#StepDownManglin: SA Commission for Gender Equality to intervene & SAICE to remove CEO

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To the men in Civil Engineering- you know we are your friends. We would not presume so easily, that your entire gender shares the opinion of one single person; one single statistic or article; or one single barely substantiated opinion. BUT for those of you who do; and we know there are few because yes, we did notice you staring as we walked on site in the very comfortable and fully OHSA-compliant clothing; to you, let this letter be a most ‘femininely’ gentle reminder, that we are not in agreement. In response to your article Mr CEO, we need to discuss a few things. 

A 7-year study by Bain & Company on corporate gender disparity in South Africa found that there was a 2% increase of women in senior leadership from 26% to 28% between 2004 and 2017. One of the reasons for the meagre increase in female leadership over 13 years can be attributed to the lack of female representation at mid-to-senior level management. The study showed that in spite of this, South African women aspire to reach senior level just as much as their male counterparts. We're unsure what informed your opinion that women don’t have the same appetite for these challenging senior level positions as men do when this study highlights our resilience.

You state that men are better at “…choosing what is important and where to allocate time.” And yet “…women choose to rather have the flexibility to dedicate themselves to more important enterprises, like family and raising children…” Women wake up only 3 or 4 times in a night in order to feed their newborn babies. How on earth do we expect them to wake up once to tend to grown, adult shareholders? We're not being facetious; we really want to understand.  

Several studies have made reference to the hegemonic masculine culture of engineering as the prevailing reason why women leave the engineering field. Hannelie Nel, from the Engineering Council of South Africa (ECSA) pointed out to alarming statistics which revealed that 70% of the women who graduate with engineering degrees are lost once they start working, because they feel completely isolated where they are. The increased representation of women at university level (31%) and graduate working level in comparison to managerial and director levels might be explained by a society attempting to evolve from a patriarchal past. The increased representation of female engineering students is inspiring; not only to the young girls in schools wondering what is possible for them in this country, but also to that 5% of women who have fought for years - twice as hard - to get to where they are. Fought so that women and girls after them should not have to make the same sacrifices they did. We write to you today, so that those statistics will continue to grow and so that our fight with not be negated by your words.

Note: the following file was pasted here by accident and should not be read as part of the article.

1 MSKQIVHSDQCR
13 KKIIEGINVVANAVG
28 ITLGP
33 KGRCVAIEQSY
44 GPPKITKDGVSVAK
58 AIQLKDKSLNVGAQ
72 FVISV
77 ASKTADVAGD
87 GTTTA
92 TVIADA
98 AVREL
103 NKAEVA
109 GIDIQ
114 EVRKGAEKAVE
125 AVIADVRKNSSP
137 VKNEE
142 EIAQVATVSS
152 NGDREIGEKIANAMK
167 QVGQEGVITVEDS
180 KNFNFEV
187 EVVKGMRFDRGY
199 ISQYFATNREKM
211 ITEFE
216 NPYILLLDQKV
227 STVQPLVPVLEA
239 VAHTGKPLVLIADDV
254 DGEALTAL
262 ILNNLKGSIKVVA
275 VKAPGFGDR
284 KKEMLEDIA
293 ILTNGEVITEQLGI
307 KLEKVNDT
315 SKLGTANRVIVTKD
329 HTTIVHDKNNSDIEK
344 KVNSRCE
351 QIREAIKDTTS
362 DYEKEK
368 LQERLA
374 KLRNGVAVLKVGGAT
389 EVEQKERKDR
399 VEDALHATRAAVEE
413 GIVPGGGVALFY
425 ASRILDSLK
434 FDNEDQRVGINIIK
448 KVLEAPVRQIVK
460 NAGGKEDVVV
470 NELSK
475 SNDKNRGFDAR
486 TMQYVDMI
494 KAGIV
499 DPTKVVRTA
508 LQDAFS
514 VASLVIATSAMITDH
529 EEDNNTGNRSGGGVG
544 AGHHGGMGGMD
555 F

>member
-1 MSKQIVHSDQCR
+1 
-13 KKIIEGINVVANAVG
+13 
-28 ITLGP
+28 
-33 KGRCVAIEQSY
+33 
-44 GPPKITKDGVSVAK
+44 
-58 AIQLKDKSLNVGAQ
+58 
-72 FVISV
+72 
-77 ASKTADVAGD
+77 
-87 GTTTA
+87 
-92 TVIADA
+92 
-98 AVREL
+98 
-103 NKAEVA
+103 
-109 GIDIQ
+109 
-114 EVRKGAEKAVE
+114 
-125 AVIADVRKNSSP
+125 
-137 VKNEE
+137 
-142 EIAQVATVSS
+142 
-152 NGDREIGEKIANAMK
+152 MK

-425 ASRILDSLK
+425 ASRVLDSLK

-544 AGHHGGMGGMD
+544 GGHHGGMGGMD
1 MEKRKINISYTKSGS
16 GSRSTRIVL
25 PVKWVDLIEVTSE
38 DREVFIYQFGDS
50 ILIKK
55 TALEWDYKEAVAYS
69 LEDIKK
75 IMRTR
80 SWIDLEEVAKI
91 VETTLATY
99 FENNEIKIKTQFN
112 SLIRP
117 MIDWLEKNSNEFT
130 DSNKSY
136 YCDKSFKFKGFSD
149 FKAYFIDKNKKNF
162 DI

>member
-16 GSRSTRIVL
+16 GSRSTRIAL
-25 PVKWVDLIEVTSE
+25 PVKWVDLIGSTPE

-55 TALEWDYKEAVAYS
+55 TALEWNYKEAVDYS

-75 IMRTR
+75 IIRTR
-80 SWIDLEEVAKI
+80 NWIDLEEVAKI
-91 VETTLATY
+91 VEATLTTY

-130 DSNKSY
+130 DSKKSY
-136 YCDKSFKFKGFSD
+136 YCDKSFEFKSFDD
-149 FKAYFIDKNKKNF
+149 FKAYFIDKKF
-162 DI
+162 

As an aside, the time when graduates start progressing into middle management is about the same time when a woman is biologically most suited to conceiving a child. In this phase most couples choose to start a family, which some might call a meaningful exploit for them both. We can only hope that these hands-on, very involved parents might take a break from midnight calls with shareholders in order to assist their partners with midnight feeding sessions. 

Civil Engineering is based in caring: caring for society and the sustenance and progression of people. Caring and progression of all people. Caring and progression by all people. The point is, gender equality and equity need deeper understanding than the simplification into stereotypical familial gender roles and statistics which are as a result of a very recent patriarchal society. What you have done Mr CEO is simplified a complex and long history of gender inequality using an opinion based entirely in male dominance and patriarchy. But here’s the conundrum- given that money, time and resources are constrained; should we be investing so heavily in your salary?   


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SAICE has distanced themselves from the CEO’s comment, and many are calling for an apology, but that is simply not enough. His opinion makes one wonder, does the incumbent CEO of SAICE serve the interests of both men and women in the civil engineering discipline? We cannot be led by a man that does not believe in balancing the scales. As women in engineering, and members of SAICE, we hereby: 

1. Put in our official complaint and request that the Commission of Gender Equality take action against this matter and ensure equity in existing voluntary structures; and  

2. Petition the South African Institute of Civil Engineers to relieve Manglin of his duties as CEO, immediately, in support of the WomEng petition.

Photo Reference: On 9 August 1956, more than 20 000 women marched on Union Buildings with a petition to end pass laws – led by Rahima Moosa, Lilian Ngoyi, Helen Joseph and Sophia Williams. (Photo by Jurgen Schadeberg.) 



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